Sermons

https://joelssermons.files.wordpress.com/2015/10/20151011sermon.mp3

Texts: Revelation 5, 13

On Wednesday I walked home for lunch as I often do.  I went to the back of our yard to open the gate on the coop for our four chickens to roam around the larger fenced in area.  As I approached I noticed the loose soil and scattered feathers, a clear sign that a night invader had dug its way in and made a kill.  This was not the first time this has happened, and as I buried the remains of the chicken I asked the same kinds of questions I’ve asked before.  I wondered what kind of animal had done the killing.  I wondered if there’s even more we need to do to protect the chickens, or if this is just an inevitable thing that will happen from time to time.  I wondered if more protection for the chickens equated to a more prison-like existence for them.  I wondered if humans had never domesticated animals if this chicken, in its more wild incarnation, would have been safely roosting overnight up in a tree somewhere in southcentral Asia.  Or if it would have been fierce enough to at least ward off the predator, rather...

https://joelssermons.files.wordpress.com/2015/10/20151004sermon.mp3

Texts: Revelation 1:1-3,9-16; 4:1-8; 19:6-10

There’s a great irony at the beginning of Revelation.  The first word of this book, the very first word, is the word we translate as “revelation.”  To reveal, to disclose, make known.  It begins, “The revelation of Jesus Christ, which God gave him to show his servants what must soon take place; he made it known by sending his angel to his servant John.”  The irony is that what follows, this grand making known, this revelation, is one of the most confusing, confounding, convoluted, pieces of literature ever.

Or so it seems to us.

The very book that bears that name ‘revelation’ appears to us as anything but, and has proved most dangerous in the hands of those who believe they know exactly what it has revealed.

We need look no further than our own Anabaptist tradition to see what kind of religious fervor Revelation has inspired.  In the 1530’s, still the early days of the Protestant Reformation, the city of Munster in Northwest Germany was taken over by radical Anabaptists seeking to establish “The New Jerusalem” referenced in Revelation 21.  This initially included sharing their goods in common, like the early church,...

https://joelssermons.files.wordpress.com/2015/09/20150920sermon.mp3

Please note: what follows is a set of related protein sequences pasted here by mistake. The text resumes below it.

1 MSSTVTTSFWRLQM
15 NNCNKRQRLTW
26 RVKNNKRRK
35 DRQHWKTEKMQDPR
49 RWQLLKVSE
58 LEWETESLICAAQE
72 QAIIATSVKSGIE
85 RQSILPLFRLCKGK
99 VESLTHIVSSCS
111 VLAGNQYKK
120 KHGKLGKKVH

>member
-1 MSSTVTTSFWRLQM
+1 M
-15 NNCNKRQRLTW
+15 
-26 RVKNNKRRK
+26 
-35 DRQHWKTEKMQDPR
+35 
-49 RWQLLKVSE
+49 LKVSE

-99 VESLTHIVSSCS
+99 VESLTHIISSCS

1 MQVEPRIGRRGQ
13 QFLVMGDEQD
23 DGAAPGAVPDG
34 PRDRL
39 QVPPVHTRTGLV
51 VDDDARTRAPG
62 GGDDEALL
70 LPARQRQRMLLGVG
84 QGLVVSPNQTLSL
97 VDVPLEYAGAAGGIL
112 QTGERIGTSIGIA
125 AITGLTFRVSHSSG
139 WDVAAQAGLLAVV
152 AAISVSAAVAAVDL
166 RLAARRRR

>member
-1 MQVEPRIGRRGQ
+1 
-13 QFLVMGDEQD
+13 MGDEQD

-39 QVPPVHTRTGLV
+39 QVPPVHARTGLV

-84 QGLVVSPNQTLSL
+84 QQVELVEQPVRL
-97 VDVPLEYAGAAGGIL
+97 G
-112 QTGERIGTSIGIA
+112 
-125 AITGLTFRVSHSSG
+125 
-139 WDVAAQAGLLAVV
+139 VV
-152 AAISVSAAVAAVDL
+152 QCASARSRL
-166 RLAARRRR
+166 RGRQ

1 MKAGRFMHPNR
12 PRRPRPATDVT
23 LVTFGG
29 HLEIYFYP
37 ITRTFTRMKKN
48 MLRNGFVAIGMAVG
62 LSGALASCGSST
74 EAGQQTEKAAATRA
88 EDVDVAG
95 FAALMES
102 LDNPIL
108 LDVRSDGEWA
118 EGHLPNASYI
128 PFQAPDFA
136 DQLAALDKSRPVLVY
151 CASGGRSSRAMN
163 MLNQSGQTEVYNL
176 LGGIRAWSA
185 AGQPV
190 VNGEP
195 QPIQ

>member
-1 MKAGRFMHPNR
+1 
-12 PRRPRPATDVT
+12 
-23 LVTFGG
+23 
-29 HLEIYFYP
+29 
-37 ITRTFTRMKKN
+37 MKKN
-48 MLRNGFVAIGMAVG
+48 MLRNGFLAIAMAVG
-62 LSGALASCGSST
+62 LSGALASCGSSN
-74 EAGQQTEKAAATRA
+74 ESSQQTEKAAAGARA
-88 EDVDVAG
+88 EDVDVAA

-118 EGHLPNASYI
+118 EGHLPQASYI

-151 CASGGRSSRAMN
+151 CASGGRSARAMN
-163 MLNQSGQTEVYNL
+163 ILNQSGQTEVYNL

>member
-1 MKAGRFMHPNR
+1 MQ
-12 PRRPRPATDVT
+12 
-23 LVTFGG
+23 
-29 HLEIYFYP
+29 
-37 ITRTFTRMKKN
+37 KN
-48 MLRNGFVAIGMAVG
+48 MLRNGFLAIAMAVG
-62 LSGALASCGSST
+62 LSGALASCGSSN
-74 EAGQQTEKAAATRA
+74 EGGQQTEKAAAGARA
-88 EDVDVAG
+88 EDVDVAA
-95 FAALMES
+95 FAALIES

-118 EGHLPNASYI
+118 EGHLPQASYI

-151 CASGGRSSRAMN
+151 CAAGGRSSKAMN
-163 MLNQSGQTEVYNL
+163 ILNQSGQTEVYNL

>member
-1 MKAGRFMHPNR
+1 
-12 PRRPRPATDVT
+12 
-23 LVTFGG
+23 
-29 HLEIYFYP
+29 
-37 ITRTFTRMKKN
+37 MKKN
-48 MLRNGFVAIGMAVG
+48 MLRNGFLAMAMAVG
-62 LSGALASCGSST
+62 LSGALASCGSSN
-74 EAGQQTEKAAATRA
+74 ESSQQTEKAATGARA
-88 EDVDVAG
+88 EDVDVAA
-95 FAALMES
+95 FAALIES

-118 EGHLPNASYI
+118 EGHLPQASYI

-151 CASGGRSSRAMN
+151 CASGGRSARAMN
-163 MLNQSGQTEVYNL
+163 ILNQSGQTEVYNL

Text: Psalm 1

The trees have been in the news recently.  Earlier this month the Washington Post carried an article with the lengthy headline “Scientists discover that the world contains dramatically more trees than previously thought.”  Before this study scientists had used satellite imaging to estimate that there are about 400 billion trees in the world.  The revised number is 3.04 trillion.  Climates like Ohio, home of temperate forests, have about 600 billion trees total, itself quite a bit more than the previous estimate for the whole planet.    The new global estimate means there are about 422 trees per person.

For those wondering, a tree gets defined as a plant with woody stems larger than 10 cm in diameter, about four inches, at breast height.  So the waist high service berry and Japanese maple we planted in our front yard two years ago do not yet count as trees.  The new total is based on satellite imaging, plus on the ground measurements at 429,775 different locations around the world, so this was truly a colossal study.  If you want to know more of the technicalities I’ll put a link to the original scholarly article from the...

Text: Mark 8:27-36

Speaker: Mark Rupp

During my early childhood, I was, for lack of a better way of putting it, awesome.  Let me give you some examples: First, not only did I have an illustrated book of dragons, but I also had an aunt who used her scanner and some printable iron-on transfers to make me t-shirts (plural) with pictures of those dragons on them, which I wore for far longer into my childhood than was probably socially acceptable.  Second, I distinctly remember the day my mother chipped the end of one of her wooden spoons and tried to throw it away.  I dug it out of the trash, gave it a splash of color with some markers, glued one of those metal canning lids to the end, and then proceeded to spend countless hours pretending it was a magic wand.  Third, just in case you need another example of how awesome I was, I had a hiding spot in the back part of our property behind some tall weeds and assorted rubble where I would collect different kinds of plants and other ingredients and would pretend (or perhaps hope) that if I got just the right combination I...

https://joelssermons.files.wordpress.com/2015/09/20150906sermon.mp3

Text: Mark 7:24-30

Within the last decade the story of the Syrophoenician woman has gone from being one of my least favorite gospel stories to one of my favorites.  Least favorite, because, well, what do you do with the fact that Jesus uses an ethnic slur to refer to a foreign woman – to her face.  She’s a mother with an ailing daughter doing what any good parent would do in her situation – advocating for her child.  Jesus’ initial response is to refer to her, her daughter, her people, as dogs.  This is Jesus, the compassionate.  Jesus, the all-inclusive.  Jesus, who certainly had a bumper sticker on his robe which said “God bless the whole world, no exceptions.”    Our “Love your neighbor” Jesus.  Our “Love your enemy” Jesus.  Our Jesus calls a foreign woman a dog.

Surely there’s been some kind of mistake.  Surely he didn’t mean it in the way it might come across.   Maybe the English translator was dyslexic and wrote ‘dog’ when Jesus had really said ‘god’.  Unlikely.

There are a couple different ways of interpreting this story which keep Jesus’ record clean.  One is noting that the word used here for dog actually...

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